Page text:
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IMICS Guest Lecture Featuring ‘Changing Norms and Infrastructures of Conflict Reporting’

Date : 2024-01-19 Department : International Master's Program in International Communication Studies
【Article by IMICS】
On December 13th Dr Stupart, a lecturer in Department of Communication and Media, University of Liverpool, discussed the changing nature of conflict reporting in the Emerging Media and the News course.

Based on his research on journalistic witnessing in South Sudan, Dr Stupart discussed the shift in conflict journalism, and considered three questions, including ‘Why now?’ ‘How come?’ ‘What is the future of journalism?’

Driven by their passion for war coverage, journalists working in conflict zones risk death, such as the death of Marie Colvin during her reporting on the Syrian civil war. Regarding research on conflict reporting, Dr Stupart found that the focus has shifted toward examining the role of journalists in conflict zones. More specifically he pointed out that journalists have prioritized a humanitarian role.

Encountering economic difficulty, news industries nowadays tend to cut down on their cost of hiring foreign correspondents. Against such a backdrop, journalists covering conflicts mostly work freelance. Without sufficient organizational support and resources, many journalists in conflict zones increasingly rely on humanitarian networks. Dr Stupart observed that journalists have become less socialized through newsrooms.

Dr Stupart further argued that journalists reporting on conflicts nowadays are living, socializing, and hanging out in ‘Aidland’, first coined by Raymond Apthorpe.

“Aidland is the trail of where foreign aid comes from, where it goes, and what then.” - Raymond Apthrope, 2005.

However, Dr Stupart found that Aidland is not available in all conflicts, such as those taking place in Gaza and Ukraine.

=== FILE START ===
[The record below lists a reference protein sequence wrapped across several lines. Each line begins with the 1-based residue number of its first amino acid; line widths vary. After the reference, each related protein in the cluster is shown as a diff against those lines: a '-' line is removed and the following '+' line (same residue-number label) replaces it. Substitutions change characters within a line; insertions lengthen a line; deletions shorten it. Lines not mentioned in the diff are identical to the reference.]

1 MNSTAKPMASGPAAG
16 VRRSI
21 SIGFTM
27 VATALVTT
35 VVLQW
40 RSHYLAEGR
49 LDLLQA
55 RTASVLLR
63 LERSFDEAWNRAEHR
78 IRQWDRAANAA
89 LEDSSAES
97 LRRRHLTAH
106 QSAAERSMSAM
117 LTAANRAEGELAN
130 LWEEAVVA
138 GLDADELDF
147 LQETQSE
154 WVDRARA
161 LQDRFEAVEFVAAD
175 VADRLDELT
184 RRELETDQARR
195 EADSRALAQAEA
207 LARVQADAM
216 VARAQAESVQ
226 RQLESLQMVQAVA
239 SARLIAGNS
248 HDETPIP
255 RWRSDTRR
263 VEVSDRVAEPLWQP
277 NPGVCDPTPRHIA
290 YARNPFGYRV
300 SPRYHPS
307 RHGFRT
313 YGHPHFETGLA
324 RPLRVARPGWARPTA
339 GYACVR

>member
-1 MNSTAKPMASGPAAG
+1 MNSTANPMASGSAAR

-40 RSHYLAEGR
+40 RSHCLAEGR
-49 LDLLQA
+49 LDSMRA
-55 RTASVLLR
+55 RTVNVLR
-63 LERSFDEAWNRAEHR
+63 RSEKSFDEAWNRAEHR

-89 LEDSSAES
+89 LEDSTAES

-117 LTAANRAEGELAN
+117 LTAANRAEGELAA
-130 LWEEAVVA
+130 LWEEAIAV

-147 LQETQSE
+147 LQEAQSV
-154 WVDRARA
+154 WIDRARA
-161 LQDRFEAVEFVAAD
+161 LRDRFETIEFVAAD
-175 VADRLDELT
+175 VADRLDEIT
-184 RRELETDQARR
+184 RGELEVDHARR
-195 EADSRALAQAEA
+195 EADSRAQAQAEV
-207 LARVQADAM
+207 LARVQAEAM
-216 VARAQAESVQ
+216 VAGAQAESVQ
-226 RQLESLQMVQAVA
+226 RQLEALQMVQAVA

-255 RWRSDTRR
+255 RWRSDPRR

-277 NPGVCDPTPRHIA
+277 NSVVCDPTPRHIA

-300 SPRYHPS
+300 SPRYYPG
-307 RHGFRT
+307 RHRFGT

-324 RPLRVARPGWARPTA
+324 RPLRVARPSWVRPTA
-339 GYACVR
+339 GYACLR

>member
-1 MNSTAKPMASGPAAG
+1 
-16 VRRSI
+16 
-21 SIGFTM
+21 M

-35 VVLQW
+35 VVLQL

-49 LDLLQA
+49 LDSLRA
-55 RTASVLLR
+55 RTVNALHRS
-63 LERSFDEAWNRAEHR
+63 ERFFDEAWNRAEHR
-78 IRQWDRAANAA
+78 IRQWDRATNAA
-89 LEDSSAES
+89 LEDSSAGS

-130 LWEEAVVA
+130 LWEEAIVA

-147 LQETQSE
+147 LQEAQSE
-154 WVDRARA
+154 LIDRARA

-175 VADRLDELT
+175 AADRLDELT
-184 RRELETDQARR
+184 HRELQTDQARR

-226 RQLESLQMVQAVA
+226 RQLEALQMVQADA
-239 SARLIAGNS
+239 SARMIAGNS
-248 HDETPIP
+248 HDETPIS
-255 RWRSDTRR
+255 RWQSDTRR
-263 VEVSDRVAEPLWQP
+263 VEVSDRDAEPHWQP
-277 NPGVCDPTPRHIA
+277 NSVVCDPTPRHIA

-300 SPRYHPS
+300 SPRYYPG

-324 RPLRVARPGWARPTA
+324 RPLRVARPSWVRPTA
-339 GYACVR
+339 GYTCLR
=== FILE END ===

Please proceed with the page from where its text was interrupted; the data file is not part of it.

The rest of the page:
Besides the issue of Aidland, Dr Stupart also pointed out that the future of conflict journalism remains uncertain. In addition to changes in the field of journalism, including a continued decrease in economic resources and a trend towards a humanitarian way of news reporting, new developments in conflicts such as increasing lethality of wars and therefore limited access to humanitarian space all lead to uncertainty surrounding conflict journalism.

In the question-and-answer session, Sonia, a first-year student of IMICS, and Dr Yu asked how humanitarian practice looks like in conflict coverage. Dr Stupart referred to the idea of ‘journalism of attachment’ proposed by Martin Bell who worked for the BBC during the war in Yugoslavia. It is argued that journalists should not adhere to an objective style of news reporting but to morally attach to their reports. Although this idea was heavily criticized back then, it has become acceptable. Using moralized language to make claims in news coverage is no longer controversial. This is a telling example of the humanitarian turn in conflict journalism.
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